Boulder – Reykjavik; Reykjavik – Kulusuk. The adventure has started, but we are not on the glaciers yet. We stand on the Kulusuk dock at high tide. Tied to the dock pillars, down in the icy water, a pod of dead seals stays cool and preserved. In a land with 2000 varieties of lichen and moss but no plants more than an inch tall, protein is the foundation of everyone’s diet, humans and sled dogs alike.
Guilo arrives with his boat – the Inuit in Greenland no longer depend on kayaks and umiaks – and three of us jump aboard after transferring our heavy backpacks over. The other three will travel with Juustuus, Guilo’s son, on his larger and newer boat.
We take off to the North and into Ammasalik Fjord. The water is glassy smooth, and the surrounding mountains look at themselves in it. There was a time when the icecap reached the coast. As glaciers recede, the shore grows, rocky and bare. Some spots, however, look green and lush. They are choice spots, as it takes hundreds of years for Greenland’s thousands of lichens and moss varieties, and for dwarf willows, to grow. On these green oases, there is often a structure, a hut.
Before the age of worldwide logistics, Inuit could only eat what they could hunt – broadly speaking: seal, bearded seal, narwhal, polar bear, muskox, caribou, arctic fox, arctic hare, eider duck, auk and other birds. They lived in small groups, in small huts, far apart from each other, and moved on after a year or two looking for better hunting grounds or for a different diet or goods to trade. After a year or two airing, a hut was ready for reoccupation, and it was common for the nomadic Inuit to settle at an existing hut rather than to build a new one.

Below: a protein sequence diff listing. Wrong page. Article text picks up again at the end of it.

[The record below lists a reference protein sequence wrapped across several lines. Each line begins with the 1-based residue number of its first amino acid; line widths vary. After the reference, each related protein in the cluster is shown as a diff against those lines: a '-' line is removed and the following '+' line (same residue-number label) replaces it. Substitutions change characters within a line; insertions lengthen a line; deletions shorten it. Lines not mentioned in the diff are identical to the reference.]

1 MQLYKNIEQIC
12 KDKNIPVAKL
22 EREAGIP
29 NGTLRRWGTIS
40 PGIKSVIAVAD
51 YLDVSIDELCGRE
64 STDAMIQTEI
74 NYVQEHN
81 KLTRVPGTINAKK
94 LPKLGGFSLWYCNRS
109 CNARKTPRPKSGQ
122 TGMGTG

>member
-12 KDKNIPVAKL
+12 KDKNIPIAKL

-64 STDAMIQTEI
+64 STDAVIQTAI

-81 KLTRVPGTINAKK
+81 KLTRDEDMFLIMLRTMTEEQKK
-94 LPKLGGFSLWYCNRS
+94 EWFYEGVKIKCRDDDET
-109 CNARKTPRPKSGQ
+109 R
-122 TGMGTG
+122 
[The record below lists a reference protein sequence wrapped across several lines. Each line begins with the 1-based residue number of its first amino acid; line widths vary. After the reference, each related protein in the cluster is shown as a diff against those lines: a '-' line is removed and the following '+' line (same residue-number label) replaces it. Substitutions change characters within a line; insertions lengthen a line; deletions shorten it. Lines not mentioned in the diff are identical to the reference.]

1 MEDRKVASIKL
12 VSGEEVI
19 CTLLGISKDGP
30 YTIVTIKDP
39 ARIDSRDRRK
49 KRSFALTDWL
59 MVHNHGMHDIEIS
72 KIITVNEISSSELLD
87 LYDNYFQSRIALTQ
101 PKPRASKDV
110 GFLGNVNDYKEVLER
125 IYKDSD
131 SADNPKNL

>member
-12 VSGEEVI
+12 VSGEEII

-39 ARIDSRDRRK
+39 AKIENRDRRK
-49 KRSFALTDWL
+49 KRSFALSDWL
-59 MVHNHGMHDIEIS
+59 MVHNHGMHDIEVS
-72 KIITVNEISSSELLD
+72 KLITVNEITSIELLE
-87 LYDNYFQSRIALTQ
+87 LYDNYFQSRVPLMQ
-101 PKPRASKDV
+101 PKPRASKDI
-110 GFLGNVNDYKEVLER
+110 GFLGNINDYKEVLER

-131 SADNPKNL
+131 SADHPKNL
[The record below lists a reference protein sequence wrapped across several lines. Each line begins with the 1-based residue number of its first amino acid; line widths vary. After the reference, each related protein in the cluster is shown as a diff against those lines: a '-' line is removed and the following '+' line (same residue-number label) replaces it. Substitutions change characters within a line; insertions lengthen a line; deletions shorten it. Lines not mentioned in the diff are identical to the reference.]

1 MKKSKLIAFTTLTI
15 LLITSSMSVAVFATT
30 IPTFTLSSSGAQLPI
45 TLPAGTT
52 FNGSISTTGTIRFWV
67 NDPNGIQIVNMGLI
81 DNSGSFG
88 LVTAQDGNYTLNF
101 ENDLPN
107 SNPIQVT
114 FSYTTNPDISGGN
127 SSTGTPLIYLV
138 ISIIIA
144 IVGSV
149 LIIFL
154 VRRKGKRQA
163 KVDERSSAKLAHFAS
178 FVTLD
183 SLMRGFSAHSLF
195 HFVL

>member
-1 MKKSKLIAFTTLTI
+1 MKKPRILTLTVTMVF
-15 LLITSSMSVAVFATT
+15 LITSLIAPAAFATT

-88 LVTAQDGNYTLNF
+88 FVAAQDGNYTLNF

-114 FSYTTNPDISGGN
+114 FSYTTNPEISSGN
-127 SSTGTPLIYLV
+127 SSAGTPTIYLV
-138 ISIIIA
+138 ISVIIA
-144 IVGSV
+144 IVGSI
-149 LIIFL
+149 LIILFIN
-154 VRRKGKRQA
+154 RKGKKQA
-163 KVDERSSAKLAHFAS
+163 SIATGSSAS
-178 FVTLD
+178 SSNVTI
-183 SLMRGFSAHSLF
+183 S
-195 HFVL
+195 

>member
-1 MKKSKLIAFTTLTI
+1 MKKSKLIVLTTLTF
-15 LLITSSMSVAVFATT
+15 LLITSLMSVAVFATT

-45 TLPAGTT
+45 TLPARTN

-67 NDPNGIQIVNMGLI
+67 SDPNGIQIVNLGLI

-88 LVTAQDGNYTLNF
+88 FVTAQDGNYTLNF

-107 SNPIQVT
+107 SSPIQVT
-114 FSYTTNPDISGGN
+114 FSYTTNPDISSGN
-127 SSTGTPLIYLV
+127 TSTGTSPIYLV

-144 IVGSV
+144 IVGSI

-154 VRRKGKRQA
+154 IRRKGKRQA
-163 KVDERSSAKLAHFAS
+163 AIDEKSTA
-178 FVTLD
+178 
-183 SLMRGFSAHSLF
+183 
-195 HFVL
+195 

The coast is therefore adorned here and there with small dwellings. These days, they are rapidly turning into silent witnesses of a bygone era. You can still see Inuit families camping near one to enjoy true wilderness in the mild summer weather.
I really like the concept of a nomadic society and said so in a composition in 5th grade. The teacher did not approve and warned me that a roaming society was doomed to fail. Maybe she was right, but I like the concept nonetheless.
We turn into Tasiilaq Fjord, a very narrow fjord indeed, and approach our landing point. Unfortunately, we run aground in two feet of water and we wait for Juustuus’ boat to tow us out of trouble. I am sobered to learn that the terrain here can present simple and stark challenges that demand careful negotiation. We get further entangled and we have to play a game of Twister to free both the ropes and the boats. It is then that I notice our navigators are wearing Salomons – my go-to ultrarunning shoe. I would notice later that Salomon has the largest foot share in East Greenland – kudos to that brand manager!
Eventually, it all gets sorted out and the group jumps onto the rocky shore. It’s great to have landed, but I am impatient to get to the glaciers. Matt dons the bear rifle, clad in a bright orange case. Each one of us carries parts of the bear fence that protects us at night. We all carry flares in case we have to scare a bear away. Backpacks on, we are ready to go.